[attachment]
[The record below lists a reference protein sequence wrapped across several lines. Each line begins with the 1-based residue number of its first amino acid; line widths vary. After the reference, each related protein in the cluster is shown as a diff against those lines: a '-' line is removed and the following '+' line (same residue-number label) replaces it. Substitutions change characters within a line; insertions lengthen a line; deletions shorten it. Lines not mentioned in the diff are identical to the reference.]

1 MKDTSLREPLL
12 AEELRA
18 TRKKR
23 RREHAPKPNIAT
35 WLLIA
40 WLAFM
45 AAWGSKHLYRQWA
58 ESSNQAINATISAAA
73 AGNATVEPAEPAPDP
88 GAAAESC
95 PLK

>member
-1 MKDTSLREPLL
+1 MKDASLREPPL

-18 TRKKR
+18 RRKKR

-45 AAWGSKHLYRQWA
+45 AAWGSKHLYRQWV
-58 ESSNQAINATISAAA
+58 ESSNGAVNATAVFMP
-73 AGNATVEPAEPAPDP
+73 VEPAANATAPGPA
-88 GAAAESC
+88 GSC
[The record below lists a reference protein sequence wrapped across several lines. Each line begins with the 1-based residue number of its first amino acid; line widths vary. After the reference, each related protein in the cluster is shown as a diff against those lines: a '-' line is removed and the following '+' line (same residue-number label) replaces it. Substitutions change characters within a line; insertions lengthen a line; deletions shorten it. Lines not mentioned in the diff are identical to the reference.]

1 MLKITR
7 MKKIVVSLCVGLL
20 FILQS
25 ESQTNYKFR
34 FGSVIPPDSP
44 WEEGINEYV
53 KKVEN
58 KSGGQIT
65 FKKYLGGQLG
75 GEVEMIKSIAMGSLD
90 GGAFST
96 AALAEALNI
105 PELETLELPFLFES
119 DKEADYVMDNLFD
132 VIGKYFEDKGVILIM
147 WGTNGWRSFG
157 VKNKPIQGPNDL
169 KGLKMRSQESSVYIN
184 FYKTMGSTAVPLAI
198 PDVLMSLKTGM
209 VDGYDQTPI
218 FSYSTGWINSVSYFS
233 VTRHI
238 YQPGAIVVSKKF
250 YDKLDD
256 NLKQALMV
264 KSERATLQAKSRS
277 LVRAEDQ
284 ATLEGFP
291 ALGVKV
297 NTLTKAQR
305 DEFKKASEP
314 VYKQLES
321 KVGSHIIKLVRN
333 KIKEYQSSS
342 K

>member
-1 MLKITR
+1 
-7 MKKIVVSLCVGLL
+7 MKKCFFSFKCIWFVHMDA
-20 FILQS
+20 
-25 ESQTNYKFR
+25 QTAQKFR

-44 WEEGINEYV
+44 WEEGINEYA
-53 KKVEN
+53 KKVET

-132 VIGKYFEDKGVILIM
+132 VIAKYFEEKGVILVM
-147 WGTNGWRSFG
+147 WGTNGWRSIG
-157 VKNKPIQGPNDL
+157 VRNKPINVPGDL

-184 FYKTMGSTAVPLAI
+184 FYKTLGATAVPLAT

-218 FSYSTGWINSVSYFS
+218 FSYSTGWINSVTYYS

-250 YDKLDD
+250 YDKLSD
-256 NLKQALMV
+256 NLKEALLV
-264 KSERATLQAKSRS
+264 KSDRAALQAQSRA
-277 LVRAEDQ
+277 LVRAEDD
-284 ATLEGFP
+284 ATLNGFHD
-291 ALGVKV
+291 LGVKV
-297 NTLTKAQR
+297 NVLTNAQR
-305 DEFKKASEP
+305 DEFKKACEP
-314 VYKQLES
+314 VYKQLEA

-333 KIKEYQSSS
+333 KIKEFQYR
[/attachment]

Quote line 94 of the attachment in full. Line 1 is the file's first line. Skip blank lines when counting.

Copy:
-284 ATLEGFP